ANC government asks Anglo American to delay job cuts until after elections

Anglo American is considering cutting jobs at two units in South Africa because of declining platinum-group metal prices and bottlenecks curbing iron ore exports, four people familiar with the situation said.

The company has held talks with the government over the potential reduction in its workforce, the people said, asking not to be identified because the matter hasn’t been made public.

Senior government officials asked the company to consider delaying the cuts until after elections, which are likely to take place around May, three of the people said.

The Congress of South African Trade Unions said that Anglo has also spoken to one of its members, the National Union of Mineworkers, about the matter.

The job cuts would be another blow to the electoral prospects of President Cyril Ramaphosa and his ruling African National Congress.

Anglo is already in the midst of plans to slash corporate and head office jobs globally, with many of those positions in South Africa.

The company joined other mining behemoths in posting a steep drop in first-half profit as China’s economic slowdown damped earnings.

Anglo American Platinum Ltd. — about 79% owned by London-based Anglo — is contending with a 14% fall in the price of platinum this year and a 41% plunge in palladium, a valuable byproduct.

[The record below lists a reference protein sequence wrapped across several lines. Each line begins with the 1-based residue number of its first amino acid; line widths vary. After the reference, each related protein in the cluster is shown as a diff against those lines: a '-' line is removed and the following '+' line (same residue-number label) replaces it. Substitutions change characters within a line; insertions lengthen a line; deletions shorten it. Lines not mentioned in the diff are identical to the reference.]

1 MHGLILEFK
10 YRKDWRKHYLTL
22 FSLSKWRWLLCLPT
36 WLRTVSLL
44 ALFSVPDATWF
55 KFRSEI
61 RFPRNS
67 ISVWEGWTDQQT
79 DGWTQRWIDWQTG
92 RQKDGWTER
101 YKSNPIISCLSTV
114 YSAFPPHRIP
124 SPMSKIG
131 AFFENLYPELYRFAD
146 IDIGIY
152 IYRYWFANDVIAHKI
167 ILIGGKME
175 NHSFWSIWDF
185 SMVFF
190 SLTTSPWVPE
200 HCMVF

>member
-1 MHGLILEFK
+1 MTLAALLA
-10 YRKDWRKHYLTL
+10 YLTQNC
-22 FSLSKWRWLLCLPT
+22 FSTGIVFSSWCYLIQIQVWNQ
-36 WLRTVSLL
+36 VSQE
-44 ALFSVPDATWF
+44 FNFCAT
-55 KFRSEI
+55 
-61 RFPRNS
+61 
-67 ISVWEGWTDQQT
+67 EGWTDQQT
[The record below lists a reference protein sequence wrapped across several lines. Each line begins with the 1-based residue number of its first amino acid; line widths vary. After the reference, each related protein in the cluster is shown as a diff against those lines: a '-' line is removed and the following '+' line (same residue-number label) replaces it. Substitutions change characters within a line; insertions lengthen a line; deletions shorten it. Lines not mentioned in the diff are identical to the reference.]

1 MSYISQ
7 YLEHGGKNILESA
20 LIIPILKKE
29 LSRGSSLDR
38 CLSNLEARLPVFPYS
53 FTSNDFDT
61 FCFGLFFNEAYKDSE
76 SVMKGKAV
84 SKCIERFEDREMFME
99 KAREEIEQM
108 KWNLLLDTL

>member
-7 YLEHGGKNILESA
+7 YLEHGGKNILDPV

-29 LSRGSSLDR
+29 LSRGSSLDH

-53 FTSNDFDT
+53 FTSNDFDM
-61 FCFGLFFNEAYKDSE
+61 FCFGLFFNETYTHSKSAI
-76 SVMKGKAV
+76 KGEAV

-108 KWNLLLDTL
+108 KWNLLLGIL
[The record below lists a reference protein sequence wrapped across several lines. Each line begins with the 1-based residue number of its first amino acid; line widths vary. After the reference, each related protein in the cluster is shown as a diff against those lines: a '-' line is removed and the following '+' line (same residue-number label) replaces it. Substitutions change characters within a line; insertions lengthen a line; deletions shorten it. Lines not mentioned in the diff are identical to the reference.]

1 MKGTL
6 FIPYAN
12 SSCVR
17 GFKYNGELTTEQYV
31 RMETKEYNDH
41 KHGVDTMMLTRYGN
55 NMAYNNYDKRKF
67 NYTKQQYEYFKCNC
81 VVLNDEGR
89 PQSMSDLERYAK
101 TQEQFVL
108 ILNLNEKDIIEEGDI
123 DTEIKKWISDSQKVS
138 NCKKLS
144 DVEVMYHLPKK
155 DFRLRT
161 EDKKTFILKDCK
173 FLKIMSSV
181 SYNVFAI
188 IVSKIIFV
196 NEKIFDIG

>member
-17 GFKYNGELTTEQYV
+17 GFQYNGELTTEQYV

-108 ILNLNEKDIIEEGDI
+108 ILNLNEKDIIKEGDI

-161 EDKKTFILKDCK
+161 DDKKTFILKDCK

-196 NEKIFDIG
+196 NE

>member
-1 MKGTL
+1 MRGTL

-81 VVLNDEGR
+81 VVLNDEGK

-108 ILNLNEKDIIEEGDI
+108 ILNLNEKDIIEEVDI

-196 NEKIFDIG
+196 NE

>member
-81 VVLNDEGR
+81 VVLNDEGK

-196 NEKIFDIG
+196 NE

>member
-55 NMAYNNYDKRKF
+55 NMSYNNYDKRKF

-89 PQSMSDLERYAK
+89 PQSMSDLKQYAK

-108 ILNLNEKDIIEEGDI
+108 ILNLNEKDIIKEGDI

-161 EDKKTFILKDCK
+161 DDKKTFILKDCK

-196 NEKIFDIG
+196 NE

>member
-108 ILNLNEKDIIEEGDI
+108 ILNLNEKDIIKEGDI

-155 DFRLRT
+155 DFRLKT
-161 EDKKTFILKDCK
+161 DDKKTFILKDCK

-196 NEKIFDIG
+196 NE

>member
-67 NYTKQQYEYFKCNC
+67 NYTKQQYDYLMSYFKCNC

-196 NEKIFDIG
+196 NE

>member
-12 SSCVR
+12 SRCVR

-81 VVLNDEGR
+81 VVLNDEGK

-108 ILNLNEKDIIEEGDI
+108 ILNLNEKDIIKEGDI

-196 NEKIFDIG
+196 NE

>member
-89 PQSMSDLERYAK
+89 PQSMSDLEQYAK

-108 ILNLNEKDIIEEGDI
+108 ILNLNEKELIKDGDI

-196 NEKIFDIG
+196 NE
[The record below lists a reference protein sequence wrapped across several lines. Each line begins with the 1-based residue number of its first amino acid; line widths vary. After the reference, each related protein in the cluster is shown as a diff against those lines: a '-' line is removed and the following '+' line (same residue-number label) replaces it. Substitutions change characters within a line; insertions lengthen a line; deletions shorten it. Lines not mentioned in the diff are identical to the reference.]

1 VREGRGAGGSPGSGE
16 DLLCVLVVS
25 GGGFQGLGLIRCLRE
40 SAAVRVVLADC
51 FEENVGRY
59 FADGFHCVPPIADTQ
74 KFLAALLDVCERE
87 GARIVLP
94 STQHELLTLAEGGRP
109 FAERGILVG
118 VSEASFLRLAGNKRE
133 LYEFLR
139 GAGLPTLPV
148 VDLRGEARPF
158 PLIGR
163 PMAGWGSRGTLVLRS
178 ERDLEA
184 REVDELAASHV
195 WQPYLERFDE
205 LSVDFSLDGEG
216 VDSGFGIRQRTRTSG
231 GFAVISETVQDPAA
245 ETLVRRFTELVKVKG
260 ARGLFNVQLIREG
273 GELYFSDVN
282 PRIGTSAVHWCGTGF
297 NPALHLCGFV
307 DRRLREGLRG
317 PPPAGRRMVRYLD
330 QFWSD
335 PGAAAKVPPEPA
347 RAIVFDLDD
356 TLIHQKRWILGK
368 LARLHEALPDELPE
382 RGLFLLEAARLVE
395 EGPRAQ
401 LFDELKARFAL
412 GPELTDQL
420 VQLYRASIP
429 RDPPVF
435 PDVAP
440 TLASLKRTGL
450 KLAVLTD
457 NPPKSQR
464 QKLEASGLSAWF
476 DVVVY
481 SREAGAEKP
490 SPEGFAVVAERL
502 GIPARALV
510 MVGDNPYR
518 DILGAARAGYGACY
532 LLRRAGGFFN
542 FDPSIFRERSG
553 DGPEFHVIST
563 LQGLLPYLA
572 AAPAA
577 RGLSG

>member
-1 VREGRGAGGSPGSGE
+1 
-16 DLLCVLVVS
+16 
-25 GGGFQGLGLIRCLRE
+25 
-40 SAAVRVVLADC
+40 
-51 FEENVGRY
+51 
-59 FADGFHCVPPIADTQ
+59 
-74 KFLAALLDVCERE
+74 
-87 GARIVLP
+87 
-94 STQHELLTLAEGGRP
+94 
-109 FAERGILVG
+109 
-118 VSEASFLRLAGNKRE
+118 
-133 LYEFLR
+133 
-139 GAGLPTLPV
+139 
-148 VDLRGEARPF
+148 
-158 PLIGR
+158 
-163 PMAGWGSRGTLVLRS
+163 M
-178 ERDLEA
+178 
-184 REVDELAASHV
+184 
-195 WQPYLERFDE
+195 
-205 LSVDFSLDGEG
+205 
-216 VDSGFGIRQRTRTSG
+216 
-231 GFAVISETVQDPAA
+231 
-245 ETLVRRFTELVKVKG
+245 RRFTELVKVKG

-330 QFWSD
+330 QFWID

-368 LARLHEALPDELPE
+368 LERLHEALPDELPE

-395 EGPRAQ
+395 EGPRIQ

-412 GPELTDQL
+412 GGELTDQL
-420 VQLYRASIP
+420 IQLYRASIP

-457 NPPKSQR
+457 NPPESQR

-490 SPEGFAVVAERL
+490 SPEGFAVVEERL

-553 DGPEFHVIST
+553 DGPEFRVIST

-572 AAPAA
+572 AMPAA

Rival Sibanye Stillwater Ltd. said in October that it may fire more than 4,000 platinum workers.

Kumba Iron Ore Ltd., owner of South Africa’s biggest iron ore mine and a 70% subsidiary of Anglo, said third-quarter iron ore sales fell 12% from the year earlier, largely because of the poor performance of state ports and freight rail company, Transnet SOC Ltd.

The company is almost out of storage space for the ore it has mined and can’t rail it, one of the people said.

Anglo American

“It is no secret that the current operating environment is very tough for both macro and South Africa-specific reasons and we are playing a major role in working across business and with government to help resolve some of those South Africa constraints,” Anglo said in a response to queries.

“Beyond that, it would be inappropriate for us to comment on the details of our discussions.”

While a final decision on whether to fire workers and how many positions may be affected has not been taken, the job cuts may impact Anglo American Platinum first, the people familiar said. Those at Kumba may be deferred until later, they added.

The minerals department didn’t respond to a request for comment, while Gwede Mantashe, minerals and energy minister and chairman of the ANC, didn’t answer a call to his phone or respond to a text message.

PGM prices are falling because of global economic conditions, especially the weaker-than-expected recovery in China.

Kumba’s woes are directly related to the sub-standard performance of Transnet, whose inability to rail commodities to ports has also led to coal companies Seriti Resources Holdings Ltd. and Glencore Plc to start talks over job cuts.

The plunge in rail performance has seen the amount of iron ore transported to ports fall to the lowest in a decade, while coal shipments by rail are at a 30-year low, according to a report prepared for Ramaphosa’s office.

In an Oct. 24 production report, Kumba said, “ongoing rail and port challenges have increased our focus on cost optimization and initiatives to match production and optimize logistics capacity.”

It said it had 9 million tons of iron ore in stock at the end of September, almost double the amount it had on site a year earlier.


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